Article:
The device is pretty small and unobtrusive--it's roughly the same size as a GBA cartridge, and the clear grey color works well with the myriad designs for the portable. The biggest problem is the dearth of titles available for the device. Fewer than 20 titles are compatible, and just 3 games are enhanced by employing the adapters--the aforementioned Pokemon titles, as well as Pokemon Emerald allow as many as 16 players to play together.
Using the adapter among that small group is a bit tricky, as there are multiple ways for the games to recognize the device. Some will play as if the adapter is a link cable, while others require the adapter's internal menu to recognize the title first. Nintendo recommends you check the game's instruction manual to determine the correct method, but the portable nature of the system and its games often make finding a title's documentation a bit of a hassle. The system's compatibility problems were most evident when playing the Classic NES series titles. We booted up Super Mario Brothers, which features single-cart multiplayer, only to be dismayed when the second, cartless GBA wouldn't recognize it. Only after scanning Nintendo's troubleshooting page did we find the solution: the main player had to hold down the left and right shoulder buttons to bring up a special menu.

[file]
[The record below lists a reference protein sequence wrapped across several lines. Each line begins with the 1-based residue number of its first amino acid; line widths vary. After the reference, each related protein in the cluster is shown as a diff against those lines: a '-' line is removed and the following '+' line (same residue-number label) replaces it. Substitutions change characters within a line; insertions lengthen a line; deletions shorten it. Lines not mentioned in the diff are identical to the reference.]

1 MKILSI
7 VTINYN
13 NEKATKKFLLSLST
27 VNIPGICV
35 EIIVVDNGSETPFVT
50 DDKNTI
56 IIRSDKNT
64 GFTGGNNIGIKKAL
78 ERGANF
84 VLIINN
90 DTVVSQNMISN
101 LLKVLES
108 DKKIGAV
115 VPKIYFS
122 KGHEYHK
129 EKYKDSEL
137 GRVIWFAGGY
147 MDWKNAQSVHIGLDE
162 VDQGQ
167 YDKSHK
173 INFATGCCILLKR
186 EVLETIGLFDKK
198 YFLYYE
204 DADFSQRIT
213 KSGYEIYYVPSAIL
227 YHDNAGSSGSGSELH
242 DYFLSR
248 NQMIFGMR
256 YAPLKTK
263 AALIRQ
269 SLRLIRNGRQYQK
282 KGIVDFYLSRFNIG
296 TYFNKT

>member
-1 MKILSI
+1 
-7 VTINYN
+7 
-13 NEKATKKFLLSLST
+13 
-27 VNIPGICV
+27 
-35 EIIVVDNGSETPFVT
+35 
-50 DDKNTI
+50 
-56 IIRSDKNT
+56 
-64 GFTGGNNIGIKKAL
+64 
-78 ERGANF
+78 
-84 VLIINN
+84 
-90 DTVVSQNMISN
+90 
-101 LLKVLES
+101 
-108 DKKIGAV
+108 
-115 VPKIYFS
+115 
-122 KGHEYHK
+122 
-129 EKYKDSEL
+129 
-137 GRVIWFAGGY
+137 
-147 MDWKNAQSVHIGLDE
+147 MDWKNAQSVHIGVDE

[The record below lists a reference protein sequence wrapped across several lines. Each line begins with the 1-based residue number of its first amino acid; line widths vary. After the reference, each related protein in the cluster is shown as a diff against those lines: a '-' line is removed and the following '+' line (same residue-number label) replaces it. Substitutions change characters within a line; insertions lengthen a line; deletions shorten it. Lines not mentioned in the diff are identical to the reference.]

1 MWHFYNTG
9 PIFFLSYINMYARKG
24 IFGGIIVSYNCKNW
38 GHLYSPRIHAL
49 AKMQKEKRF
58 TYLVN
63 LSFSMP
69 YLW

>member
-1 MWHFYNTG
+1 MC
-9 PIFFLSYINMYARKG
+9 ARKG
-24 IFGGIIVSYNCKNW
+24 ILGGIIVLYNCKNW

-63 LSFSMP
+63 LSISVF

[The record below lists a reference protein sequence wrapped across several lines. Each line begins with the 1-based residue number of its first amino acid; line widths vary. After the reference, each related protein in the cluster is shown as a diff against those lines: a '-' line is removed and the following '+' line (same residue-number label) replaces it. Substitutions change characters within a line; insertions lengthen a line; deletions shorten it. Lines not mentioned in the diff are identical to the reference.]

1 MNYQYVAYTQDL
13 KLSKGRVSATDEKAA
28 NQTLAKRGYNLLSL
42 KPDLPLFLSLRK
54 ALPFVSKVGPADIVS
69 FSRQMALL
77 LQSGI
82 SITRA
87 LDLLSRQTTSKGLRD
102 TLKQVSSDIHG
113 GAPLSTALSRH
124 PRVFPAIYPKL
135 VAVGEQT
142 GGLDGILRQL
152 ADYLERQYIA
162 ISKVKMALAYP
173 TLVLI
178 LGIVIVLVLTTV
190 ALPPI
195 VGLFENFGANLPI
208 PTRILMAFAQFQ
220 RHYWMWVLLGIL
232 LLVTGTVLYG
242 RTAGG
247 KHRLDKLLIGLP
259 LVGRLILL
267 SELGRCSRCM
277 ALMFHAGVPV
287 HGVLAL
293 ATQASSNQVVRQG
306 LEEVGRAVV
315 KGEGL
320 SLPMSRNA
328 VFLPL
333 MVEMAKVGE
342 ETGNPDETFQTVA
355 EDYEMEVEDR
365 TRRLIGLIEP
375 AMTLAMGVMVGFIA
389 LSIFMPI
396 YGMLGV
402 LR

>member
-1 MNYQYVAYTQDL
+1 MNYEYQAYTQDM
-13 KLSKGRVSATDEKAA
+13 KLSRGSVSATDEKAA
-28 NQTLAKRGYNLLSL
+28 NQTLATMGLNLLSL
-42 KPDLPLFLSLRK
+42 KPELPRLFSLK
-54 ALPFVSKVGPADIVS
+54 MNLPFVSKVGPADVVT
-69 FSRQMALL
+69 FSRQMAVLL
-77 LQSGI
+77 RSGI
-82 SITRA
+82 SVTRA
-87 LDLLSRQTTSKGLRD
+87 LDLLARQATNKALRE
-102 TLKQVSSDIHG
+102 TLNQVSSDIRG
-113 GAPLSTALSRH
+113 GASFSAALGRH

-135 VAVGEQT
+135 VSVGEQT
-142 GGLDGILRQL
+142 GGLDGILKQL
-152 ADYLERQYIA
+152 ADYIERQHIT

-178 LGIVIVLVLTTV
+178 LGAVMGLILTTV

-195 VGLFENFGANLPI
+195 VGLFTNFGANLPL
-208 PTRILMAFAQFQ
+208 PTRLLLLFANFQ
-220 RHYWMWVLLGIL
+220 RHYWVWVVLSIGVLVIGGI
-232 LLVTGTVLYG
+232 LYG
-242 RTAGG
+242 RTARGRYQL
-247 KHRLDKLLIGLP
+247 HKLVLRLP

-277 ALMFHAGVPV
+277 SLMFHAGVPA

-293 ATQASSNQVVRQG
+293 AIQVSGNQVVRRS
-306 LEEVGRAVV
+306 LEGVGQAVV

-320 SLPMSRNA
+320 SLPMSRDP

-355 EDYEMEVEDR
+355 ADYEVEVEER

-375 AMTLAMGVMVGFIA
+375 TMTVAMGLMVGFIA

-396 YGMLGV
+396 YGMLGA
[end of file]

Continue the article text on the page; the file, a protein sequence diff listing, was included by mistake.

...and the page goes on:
When we got the game up and running, the gameplay experience was pretty smooth. There was some slight lag at the beginning, but it evened out as long as the systems were within reasonably close proximity. Nintendo recommends that systems remain within 10 feet of each other, but we were able separate them by about 40 feet before the lag reappeared, and by 50 feet before they lost contact.
Ultimately, the Nintendo Game Boy Advance Wireless Adapter would be a worthwhile device if it had the same compatibility as the system's link cable, which works with every multiplayer game. As it is, it's worth picking up only if you own a good percentage of the games compatible with the device.